A Parent's Back-to-School Game Plan

It's a new page for your parenting playbook! Psychotherapist and Life Coach Didi Zahariades joined us share how thinking like a coach can help your kids have a better school year!

Step 1:  Define Your Family as Team.

  • Be proactive and define your family in terms of a team.  It immediately provides the support your children & teens crave!  Be the leader of your family; be prepared to make the tough calls; pull rank; set family meetings; discuss the importance of your family.  Put together a game plan for your family and USE it!
  • Take parenting to the next level by thinking like a Coach.  It will empower your thoughts & actions.  Go Team Anderson!

Step 2:      Explain the Rules: Set Expectations and Penalties before the School Year Starts!

  • Think of this school year like a game; it requires a full team (family) understanding of the rules.  Your child can succeed when he knows what is expected.
  • Set up Expectations BEFORE the school year begins.  Your child has a higher chance to meet your expectations if she has sat down and discussed these with you.
  • If you expect B’s --- then you need to say, "I expect a B from you in every class.
  • Be very cautious & specific in the words you use!
  • A proactive parent will discuss what the penalty is PRIOR to it occurring. 
    Let your family know the consequence of their behavior.  This allows your child to CHOOSE his/her behavior based with knowledge of the penalty.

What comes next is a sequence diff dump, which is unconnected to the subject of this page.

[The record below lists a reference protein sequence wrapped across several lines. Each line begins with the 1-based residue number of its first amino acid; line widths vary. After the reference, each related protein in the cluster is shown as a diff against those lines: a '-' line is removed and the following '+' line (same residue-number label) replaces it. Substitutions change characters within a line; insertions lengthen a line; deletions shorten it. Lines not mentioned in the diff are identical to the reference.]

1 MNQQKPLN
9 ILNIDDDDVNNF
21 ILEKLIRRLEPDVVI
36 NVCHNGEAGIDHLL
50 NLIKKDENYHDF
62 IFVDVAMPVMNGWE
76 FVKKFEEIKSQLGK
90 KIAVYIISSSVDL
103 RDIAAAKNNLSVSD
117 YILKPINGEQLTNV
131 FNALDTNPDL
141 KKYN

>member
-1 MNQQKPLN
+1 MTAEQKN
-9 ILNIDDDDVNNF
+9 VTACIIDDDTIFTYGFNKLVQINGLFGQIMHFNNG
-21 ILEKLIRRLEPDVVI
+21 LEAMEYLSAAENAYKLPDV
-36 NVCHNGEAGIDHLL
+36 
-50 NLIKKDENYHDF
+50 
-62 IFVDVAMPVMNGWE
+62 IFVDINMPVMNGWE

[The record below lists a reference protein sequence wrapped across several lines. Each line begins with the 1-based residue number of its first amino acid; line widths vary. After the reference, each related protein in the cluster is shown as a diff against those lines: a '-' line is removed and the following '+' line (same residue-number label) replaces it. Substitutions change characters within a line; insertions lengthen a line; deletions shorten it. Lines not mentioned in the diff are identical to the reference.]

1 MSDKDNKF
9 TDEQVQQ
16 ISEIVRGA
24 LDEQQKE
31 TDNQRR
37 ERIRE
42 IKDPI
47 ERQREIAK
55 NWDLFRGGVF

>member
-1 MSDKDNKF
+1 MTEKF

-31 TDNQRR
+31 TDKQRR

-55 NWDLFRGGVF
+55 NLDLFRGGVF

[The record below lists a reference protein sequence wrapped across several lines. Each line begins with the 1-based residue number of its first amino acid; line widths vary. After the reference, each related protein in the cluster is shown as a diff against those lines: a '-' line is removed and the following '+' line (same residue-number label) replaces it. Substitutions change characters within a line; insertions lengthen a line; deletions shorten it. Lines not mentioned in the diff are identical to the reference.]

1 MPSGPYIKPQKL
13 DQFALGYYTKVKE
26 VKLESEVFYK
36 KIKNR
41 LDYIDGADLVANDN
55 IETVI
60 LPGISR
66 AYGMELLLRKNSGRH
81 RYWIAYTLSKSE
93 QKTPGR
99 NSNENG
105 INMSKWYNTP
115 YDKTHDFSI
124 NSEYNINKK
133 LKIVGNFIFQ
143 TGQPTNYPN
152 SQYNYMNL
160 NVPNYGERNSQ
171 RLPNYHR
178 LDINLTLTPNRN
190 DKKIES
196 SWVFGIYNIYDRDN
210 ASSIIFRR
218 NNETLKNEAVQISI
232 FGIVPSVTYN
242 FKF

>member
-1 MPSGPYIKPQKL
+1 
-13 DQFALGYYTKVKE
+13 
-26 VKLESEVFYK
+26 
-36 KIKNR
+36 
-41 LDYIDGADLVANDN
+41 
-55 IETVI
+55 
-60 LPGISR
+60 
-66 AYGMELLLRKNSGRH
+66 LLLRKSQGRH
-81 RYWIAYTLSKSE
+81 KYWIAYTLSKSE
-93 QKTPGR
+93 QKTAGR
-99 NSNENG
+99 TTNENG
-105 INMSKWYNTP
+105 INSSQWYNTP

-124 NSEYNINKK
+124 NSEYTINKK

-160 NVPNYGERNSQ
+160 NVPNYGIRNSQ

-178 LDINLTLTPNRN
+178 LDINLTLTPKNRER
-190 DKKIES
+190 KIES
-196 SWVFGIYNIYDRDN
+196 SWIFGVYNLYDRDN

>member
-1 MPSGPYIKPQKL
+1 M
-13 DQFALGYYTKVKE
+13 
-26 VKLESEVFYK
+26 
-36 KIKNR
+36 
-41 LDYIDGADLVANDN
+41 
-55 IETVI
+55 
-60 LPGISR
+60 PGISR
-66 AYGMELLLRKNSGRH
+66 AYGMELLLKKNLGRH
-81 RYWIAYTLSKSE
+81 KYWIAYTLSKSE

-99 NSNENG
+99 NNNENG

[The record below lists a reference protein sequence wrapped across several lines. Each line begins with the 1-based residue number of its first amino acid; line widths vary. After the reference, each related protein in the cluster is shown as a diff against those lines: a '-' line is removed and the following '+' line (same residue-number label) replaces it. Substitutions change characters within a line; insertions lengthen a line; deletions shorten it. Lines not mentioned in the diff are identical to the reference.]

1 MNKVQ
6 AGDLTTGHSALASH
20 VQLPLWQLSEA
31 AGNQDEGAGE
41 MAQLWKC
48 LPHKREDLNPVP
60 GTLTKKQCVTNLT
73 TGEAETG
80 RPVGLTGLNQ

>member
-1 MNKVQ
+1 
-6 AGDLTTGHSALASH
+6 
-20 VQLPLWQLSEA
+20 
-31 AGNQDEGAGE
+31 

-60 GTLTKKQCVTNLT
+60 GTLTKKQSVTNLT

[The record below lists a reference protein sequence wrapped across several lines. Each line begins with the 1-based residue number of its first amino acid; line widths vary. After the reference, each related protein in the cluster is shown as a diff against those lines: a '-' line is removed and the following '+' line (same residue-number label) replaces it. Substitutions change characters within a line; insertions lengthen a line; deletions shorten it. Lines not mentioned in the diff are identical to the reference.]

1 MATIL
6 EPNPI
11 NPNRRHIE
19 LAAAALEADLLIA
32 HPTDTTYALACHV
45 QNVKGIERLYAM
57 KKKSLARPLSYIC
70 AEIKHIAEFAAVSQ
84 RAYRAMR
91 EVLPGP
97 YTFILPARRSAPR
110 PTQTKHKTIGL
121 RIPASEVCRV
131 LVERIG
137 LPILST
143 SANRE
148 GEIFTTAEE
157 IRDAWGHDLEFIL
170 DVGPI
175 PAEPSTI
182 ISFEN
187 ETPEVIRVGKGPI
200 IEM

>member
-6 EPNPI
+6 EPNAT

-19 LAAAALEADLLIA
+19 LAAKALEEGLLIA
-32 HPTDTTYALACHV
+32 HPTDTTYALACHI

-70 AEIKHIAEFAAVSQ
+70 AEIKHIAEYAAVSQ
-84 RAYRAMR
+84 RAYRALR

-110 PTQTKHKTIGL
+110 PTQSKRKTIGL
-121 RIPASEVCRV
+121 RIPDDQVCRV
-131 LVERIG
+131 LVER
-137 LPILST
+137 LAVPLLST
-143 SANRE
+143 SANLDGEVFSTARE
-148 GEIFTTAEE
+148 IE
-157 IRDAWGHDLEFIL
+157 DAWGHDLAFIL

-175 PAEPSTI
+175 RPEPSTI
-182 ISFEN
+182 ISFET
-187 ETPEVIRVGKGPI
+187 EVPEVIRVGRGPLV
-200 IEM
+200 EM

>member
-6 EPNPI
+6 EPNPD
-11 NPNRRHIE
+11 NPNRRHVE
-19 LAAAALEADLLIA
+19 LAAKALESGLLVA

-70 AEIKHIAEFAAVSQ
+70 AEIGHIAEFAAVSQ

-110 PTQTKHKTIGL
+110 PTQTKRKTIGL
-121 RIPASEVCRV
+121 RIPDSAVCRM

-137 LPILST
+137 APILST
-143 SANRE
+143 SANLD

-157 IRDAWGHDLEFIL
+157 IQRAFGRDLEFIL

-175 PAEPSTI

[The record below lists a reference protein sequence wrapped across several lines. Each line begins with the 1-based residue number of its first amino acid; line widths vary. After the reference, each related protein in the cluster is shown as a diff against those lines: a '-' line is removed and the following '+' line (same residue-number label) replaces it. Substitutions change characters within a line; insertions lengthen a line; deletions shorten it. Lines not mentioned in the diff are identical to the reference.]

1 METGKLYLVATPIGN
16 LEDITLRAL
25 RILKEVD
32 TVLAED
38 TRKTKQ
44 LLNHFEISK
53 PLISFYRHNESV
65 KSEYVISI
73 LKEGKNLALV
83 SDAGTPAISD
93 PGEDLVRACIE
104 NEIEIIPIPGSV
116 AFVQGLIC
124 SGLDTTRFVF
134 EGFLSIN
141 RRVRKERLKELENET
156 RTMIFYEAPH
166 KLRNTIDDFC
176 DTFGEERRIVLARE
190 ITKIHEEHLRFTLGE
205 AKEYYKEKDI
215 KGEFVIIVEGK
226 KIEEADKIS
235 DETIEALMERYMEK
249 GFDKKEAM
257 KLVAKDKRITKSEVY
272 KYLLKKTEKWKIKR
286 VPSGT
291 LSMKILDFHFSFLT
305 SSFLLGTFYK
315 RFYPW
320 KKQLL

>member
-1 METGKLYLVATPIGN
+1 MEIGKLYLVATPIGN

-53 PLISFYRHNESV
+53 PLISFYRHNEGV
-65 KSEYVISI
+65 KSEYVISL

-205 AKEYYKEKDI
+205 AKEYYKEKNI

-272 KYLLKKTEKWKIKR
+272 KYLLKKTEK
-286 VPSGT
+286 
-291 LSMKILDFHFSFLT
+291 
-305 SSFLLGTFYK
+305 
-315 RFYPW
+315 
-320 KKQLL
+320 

Step 3:  Everyone needs to know their role

  • Know your role as the leader of the family.  The Coach of the team is not the “friend” on the team.  He/She is the leader.  This is a clear role to the team.  (The coach even dresses differently!)
  • Let a Teen-be a-Teen.  Keep a Kid-A-Kid.  Respect towards parents is important and nurtured by a parent allowing a child to play instead of taking on adult conversation, adult TV, adult arguing, etc.  Allow your child/teen the security of a nurturing environment by safe guarding their space both physically and mentally. 
  • Be cautious in defining a person by her role. For example:  “She’s our cheerleader!”  What happens if she doesn’t make the team?  Your daughter may now be more concerned about letting down the family than in her own feelings about not making the cheer team.
  • Your child needs to explore all avenues from sports to the arts.  It is easy to say, “Susan is our athlete and Tommy has always been the academic.”  Then does Susan feel trapped if she wants to try something new?
  • Recognize the positive & negative roles within your family.  Is Mom making a role negative because of her feelings as a “band-geek”?

Step 4:  Celebrate the Wins!

  • It is very important to give praise and celebrate when things are going right.  When a B+ is achieved, announce it and Celebrate!  Keep up the momentum.
  • Create an environment which encourages the wins because it feels good!
  • Be cautious to support achievement, not perfection. Doing great is good enough.
  • As a coach, your praise is important.
  • Make sure there is MORE focus on the Wins than there is on the Losses.

For more information, visit Didi's website.


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